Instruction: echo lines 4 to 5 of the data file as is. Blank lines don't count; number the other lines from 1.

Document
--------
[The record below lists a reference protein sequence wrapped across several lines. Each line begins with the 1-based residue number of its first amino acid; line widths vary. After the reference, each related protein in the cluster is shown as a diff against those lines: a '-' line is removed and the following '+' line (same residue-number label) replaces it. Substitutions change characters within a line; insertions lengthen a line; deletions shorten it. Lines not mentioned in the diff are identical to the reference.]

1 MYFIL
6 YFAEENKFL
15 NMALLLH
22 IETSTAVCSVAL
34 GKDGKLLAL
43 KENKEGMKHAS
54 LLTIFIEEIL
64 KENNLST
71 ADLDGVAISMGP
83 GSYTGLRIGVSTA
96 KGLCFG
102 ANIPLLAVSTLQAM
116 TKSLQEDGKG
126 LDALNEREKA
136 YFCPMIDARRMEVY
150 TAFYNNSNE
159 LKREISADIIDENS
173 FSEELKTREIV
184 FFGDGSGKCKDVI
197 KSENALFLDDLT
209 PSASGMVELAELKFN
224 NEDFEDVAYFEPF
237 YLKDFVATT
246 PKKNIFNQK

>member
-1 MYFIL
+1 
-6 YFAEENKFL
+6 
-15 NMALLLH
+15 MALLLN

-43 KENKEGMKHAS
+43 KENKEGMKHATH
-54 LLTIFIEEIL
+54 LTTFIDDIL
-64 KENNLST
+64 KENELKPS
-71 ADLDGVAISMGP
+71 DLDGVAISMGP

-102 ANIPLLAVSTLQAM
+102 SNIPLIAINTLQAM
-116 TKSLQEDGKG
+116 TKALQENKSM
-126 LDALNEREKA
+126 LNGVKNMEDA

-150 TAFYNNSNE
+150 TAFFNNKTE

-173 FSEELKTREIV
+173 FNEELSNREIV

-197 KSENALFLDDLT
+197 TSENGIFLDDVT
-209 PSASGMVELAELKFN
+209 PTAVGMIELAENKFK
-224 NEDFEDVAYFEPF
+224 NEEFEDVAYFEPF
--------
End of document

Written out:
15 NMALLLH
22 IETSTAVCSVAL